The news of the renegade FBI raid at the Hueper household in Homer on April 28 is into the nationally oriented conservative and even the mainstream media outlets. There are some things to watch.
First, the MSM will soft-soap this as much as possible with narratives such as, “The FBI confirmed that they conducted a court-ordered search” and “They were searching for Pelosi’s laptop after the January 6 attack, insurrection and riot.” They will never call it what it was: A Deep State plot to bait Trump supporters into a more accurately described “surge,” to distract for as long as possible the stolen election of 2020.
Secondly, there is this May 1 gem from Sen. Dan Sullivan’s Facebook page, urging people to not jump to conclusions and to remember that law enforcement agents have a tough job.
Rumors that Gov. Dunleavy politely asked the FBI to apologize is laughable.
And amazingly, he shifted the topic to the late Ted Stevens’ persecution by the Bush Justice Department, discussing “over-zealous prosecutors” being a problem. It is quite instructive how he is more concerned about politicians than he is about us peons in our own homes.
Yes, Senator, the FBI has a tough job, starting with a strict observance of the Bill of Rights. Like the hideous way Alaskan moose hunters were treated in the Yukon-Charley incident, or so many of us at the TSA pat-down line, we suffer not from racist-oriented police persecution, but from an out-of-control federal government, one that is not only weeding out conservatives from the military but likely doing so within law enforcement.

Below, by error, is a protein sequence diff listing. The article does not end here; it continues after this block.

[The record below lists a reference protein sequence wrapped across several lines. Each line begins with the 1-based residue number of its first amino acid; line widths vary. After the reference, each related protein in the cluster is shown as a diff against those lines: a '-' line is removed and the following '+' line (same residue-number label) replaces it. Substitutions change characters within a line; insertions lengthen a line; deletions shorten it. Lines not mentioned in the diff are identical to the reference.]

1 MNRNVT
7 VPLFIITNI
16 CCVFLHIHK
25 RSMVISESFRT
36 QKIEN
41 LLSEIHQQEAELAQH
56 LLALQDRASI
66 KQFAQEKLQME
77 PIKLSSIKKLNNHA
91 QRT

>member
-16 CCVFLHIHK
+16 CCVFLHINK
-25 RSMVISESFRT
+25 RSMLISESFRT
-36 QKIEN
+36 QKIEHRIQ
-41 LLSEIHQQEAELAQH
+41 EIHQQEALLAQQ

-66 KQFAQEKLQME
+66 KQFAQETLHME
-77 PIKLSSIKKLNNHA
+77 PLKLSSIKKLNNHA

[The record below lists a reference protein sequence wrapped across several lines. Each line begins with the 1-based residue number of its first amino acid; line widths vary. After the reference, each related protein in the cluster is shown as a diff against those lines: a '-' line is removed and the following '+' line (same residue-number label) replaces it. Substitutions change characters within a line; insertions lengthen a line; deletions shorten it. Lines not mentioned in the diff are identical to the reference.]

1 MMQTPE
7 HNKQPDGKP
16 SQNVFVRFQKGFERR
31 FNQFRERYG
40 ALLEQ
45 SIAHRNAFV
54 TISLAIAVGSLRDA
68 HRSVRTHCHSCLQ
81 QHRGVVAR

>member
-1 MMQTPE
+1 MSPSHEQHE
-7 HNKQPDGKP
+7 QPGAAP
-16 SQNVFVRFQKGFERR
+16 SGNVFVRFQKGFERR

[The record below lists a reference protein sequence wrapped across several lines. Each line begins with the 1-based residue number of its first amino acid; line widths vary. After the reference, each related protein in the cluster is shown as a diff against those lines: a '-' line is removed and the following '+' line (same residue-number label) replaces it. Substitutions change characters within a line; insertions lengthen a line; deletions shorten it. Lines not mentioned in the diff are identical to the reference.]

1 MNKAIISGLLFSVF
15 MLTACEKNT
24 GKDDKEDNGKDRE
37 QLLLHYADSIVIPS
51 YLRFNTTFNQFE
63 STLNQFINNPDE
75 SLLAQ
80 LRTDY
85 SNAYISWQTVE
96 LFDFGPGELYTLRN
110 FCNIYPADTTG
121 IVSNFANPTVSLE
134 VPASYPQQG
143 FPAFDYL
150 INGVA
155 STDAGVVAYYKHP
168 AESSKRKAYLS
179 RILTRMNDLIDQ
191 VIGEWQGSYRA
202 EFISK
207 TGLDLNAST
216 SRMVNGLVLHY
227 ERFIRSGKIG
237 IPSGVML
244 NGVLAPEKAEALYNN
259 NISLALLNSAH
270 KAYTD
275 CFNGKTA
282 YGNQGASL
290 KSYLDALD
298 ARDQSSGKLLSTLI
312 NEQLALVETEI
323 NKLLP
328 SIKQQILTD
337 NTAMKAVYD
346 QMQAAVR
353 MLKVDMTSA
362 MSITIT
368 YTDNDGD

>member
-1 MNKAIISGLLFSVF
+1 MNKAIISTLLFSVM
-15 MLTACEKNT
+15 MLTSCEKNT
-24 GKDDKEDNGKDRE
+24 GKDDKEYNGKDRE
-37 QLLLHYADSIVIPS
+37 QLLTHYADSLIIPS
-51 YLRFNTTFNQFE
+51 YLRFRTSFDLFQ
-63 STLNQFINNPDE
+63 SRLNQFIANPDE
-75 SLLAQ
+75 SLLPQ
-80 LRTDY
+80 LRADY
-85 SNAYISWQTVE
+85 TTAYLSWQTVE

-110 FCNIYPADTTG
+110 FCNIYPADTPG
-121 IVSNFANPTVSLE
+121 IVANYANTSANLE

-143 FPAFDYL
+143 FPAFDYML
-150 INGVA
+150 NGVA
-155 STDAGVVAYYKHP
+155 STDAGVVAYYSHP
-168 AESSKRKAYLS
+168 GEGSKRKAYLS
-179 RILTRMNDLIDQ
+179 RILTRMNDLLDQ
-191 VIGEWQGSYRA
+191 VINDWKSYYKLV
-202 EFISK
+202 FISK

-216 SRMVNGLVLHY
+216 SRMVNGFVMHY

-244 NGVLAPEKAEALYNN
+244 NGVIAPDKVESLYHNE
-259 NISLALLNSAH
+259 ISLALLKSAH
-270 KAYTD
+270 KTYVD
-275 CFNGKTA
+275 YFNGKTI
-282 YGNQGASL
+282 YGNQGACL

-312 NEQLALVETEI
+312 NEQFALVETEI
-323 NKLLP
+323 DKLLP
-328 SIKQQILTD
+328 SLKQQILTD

Thirdly, where are our local elected officials? Their silence is deafening. Rumors that Gov. Dunleavy politely asked the FBI to apologize is laughable. To be fair, there is little else he could do short of ordering state troopers to arrest them. And judging by the testimony given at the 2013 Firearms Freedom Act hearings, trooper leadership would likely defy the governor and side with the feds.
Are we a sovereign state or merely a local administrative and provincial unit of a hypocritical empire?
It demonstrates once again the helplessness of states’ rights, particularly in Alaska, where the non-existent “equal footing” with our sister states has been a bone of contention since statehood. We lack the sovereign authority of sheriffs because we do not have counties. As stated in an earlier column, by common law sheriffs are the sovereign authority within their own jurisdiction. Federal agents must clear any action with a sheriff before a raid and, if he does not approve, they quickly get out of town.
There are reasonable objections for transforming our boroughs into counties: another layer of government, higher taxes, no guarantee that a sheriff will act justly, more revenue-gaining speeding tickets. But these things can be avoided by local legislation. Let us imagine a hypothetical bill and scenario.
“Those boroughs which wish to transform themselves into common-law counties may do so by referendum.” This would permit the rural areas, liberal Southeast, and any others to continue as they already have. But imagine sheriffs in the Kenai Peninsula, Mat-Su Valley, Fairbanks, Glennallen, Delta and Tok. And maybe even Anchorage.